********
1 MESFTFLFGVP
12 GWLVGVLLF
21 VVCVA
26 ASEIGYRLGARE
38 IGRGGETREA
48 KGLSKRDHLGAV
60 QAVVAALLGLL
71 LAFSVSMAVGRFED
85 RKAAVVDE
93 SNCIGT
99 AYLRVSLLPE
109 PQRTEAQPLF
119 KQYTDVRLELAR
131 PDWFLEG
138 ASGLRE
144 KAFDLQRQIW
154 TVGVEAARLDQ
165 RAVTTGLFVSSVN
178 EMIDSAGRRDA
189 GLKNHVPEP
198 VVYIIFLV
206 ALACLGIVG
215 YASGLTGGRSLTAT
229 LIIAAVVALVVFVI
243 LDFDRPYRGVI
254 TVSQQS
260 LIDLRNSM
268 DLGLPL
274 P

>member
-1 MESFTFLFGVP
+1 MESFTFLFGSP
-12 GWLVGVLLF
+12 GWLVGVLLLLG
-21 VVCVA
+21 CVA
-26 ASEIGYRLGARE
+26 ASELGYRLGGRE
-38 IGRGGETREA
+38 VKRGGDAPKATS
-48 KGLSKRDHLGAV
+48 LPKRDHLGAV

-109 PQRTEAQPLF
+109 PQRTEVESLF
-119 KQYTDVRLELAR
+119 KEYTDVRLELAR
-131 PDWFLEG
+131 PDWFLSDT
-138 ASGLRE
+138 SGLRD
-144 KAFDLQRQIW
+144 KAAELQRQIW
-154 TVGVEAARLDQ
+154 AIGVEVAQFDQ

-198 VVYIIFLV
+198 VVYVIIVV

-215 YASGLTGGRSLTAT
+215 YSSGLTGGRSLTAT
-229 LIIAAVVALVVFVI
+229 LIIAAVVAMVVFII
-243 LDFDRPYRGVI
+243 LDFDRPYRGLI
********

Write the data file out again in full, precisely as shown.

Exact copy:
1 MESFTFLFGVP
12 GWLVGVLLF
21 VVCVA
26 ASEIGYRLGARE
38 IGRGGETREA
48 KGLSKRDHLGAV
60 QAVVAALLGLL
71 LAFSVSMAVGRFED
85 RKAAVVDE
93 SNCIGT
99 AYLRVSLLPE
109 PQRTEAQPLF
119 KQYTDVRLELAR
131 PDWFLEG
138 ASGLRE
144 KAFDLQRQIW
154 TVGVEAARLDQ
165 RAVTTGLFVSSVN
178 EMIDSAGRRDA
189 GLKNHVPEP
198 VVYIIFLV
206 ALACLGIVG
215 YASGLTGGRSLTAT
229 LIIAAVVALVVFVI
243 LDFDRPYRGVI
254 TVSQQS
260 LIDLRNSM
268 DLGLPL
274 P

>member
-1 MESFTFLFGVP
+1 MESFTFLFGSP
-12 GWLVGVLLF
+12 GWLVGVLLLLG
-21 VVCVA
+21 CVA
-26 ASEIGYRLGARE
+26 ASELGYRLGGRE
-38 IGRGGETREA
+38 VKRGGDAPKATS
-48 KGLSKRDHLGAV
+48 LPKRDHLGAV

-109 PQRTEAQPLF
+109 PQRTEVESLF
-119 KQYTDVRLELAR
+119 KEYTDVRLELAR
-131 PDWFLEG
+131 PDWFLSDT
-138 ASGLRE
+138 SGLRD
-144 KAFDLQRQIW
+144 KAAELQRQIW
-154 TVGVEAARLDQ
+154 AIGVEVAQFDQ

-198 VVYIIFLV
+198 VVYVIIVV

-215 YASGLTGGRSLTAT
+215 YSSGLTGGRSLTAT
-229 LIIAAVVALVVFVI
+229 LIIAAVVAMVVFII
-243 LDFDRPYRGVI
+243 LDFDRPYRGLI